It’s important to note that landlords cannot excessively intrude upon a tenant's privacy or engage in disruptive behavior that interferes with the tenant's quiet enjoyment. This would be considered landlord harassment.

California eviction laws

There are several reasons a landlord may file for eviction in California. The reasons and the required notices are as follows:

  • Failure to pay rent: When tenants fail to pay rent by the due date, landlords may serve a 3-day notice to pay. If the tenant does not pay rent in that time frame, the rental owner may move forward with the eviction process.
  • Rental agreement violation: If a tenant violates the lease, the landlord may issue a 3-day notice to fix the issue or vacate the premises. If the tenant fails to do so, the landlord may file a lawsuit for unlawful detainer.
  • Illegal activity: If a landlord has evidence of criminal activity taking place in the rental unit, they may file a 3-day unconditional notice to quit. If the tenant does not leave, the landlord may file for formal eviction.
  • The end of a lease term: If a tenant stays beyond the end of a lease term, landlords may evict the tenant. For month-to-month leases, the landlord must provide a 30-day notice, but if the tenant has lived in the rental unit longer than a year, the landlord must provide a 60-day notice.

It's essential to note that 'self-help' evictions – the act of forcibly removing renters or their possessions from a rental – are strictly prohibited in California. Unlawful actions to evict tenants could lead to legal repercussions.

Additional California landlord tenant laws

In addition to rules governing general issues such as repairs and security deposits, California also has specific landlord tenant rights, and responsibilities for topics such as renter discrimination laws, landlord retaliation, and more. Some of these topics are explored below.

California renter discrimination laws

California landlords must adhere to the Federal Fair Housing Act and laws and cannot discriminate against tenants based on protected characteristics such as race, color, religion, sex, national origin, familial status, or disability.


California rental owners cannot retaliate against tenants for exercising their legal rights, such as reporting housing code violations or joining a tenant organization. Retaliatory actions include increasing rent, decreasing services, or attempting to evict the renter in response to protected activities.

If a landlord takes negative action against a tenant within 180 days or six months of the tenant taking any action, courts will presume that the landlord is retaliating against the tenant.

In response, tenants may be entitled to up to $2,000 in additional damages for each retaliatory act. If the landlord knows that the tenant is disabled or elderly, the damages are tripled.

Required landlord disclosures in California

There are a handful of disclosures landlords must provide tenants prior to moving into a rental unit if applicable to their specific situation. The disclosures include:

  • Lead-based paint: Landlords who own homes that were built before 1978 must provide information about lead paint.
  • Bed bugs: Landlords must provide written information about bed bugs using language specified in Civ. Code §§ 1954.603.
  • Mold: Landlords must provide documentation about any known mold in the rental unit.
  • Common utility use and payment: Landlords are required to inform tenants of how utility costs are calculated and how they are allocated.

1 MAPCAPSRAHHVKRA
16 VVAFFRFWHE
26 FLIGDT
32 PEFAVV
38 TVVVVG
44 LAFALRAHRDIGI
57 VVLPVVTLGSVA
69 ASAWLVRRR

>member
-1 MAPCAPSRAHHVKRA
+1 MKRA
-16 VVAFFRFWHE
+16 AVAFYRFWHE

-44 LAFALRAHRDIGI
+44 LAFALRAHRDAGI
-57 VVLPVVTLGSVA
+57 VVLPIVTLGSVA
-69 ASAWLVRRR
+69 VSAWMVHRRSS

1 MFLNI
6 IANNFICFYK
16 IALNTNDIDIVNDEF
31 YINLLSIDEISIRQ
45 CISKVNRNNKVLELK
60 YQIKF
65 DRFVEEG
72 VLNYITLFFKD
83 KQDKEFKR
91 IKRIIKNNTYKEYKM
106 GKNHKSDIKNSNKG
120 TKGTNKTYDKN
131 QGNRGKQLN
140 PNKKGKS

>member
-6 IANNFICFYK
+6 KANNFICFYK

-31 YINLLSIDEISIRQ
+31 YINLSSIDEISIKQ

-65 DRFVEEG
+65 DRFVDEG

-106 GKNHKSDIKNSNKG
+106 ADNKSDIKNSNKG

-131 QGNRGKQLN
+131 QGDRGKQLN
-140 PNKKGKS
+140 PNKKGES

• Asbestos: Asbestos disclosure is required for pre-1979 buildings with owner knowledge.
  • Meth and fentanyl: This disclosure applies to any property where the landlord is aware of possible drug contamination and remediation has not been completed.
  • Sex offender registry: Tenants have the right to see the sex offender registry. Disclose this right to protect them.
  • Demolition permit: Disclosure applicable to any property with plans for demolition that will affect the tenancy.
  • Military ordinance: Disclosure applicable to any property within one mile of known ordinance location with explosive risk.
  • Death: Disclosure applicable to properties with a non-HIV or AIDS-related death in the past three years.
  • Pest control: Applicable to units where pesticides are used.
  • Flood zone: Landlords must disclose if the property is in a known flood zone.

Smoking policy: Smoking policies should be disclosed if imposed.

Summing up: A mutual understanding of California’s landlord tenant laws

Understanding the intricacies of landlord-tenant laws in California is crucial for maintaining a healthy landlord-tenant relationship. While these laws are comprehensive, they are designed to protect the rights and responsibilities of both rental property owners and tenants.

By knowing and following these rules, California landlords can protect their investments, maintain strong relationships with their renters, and efficiently manage their properties. Simultaneously, tenants are empowered to assert their rights, ensuring their living environment is healthy and respectful.

Landlords and renters in the Golden State should continue to do their due diligence staying on top of ever-changing state and local laws, as the California rental landscape remains dynamic and subject to updates that may impact their rights and responsibilities.

Disclaimer: The information provided in this post does not, and is not intended to, constitute legal advice; instead, all information, content, and materials are for general informational purposes only. This content may not constitute the most up-to-date legal information. No reader, user, or browser of this article should act or refrain from acting on the basis of information herein without first seeking the advice of a legal professional.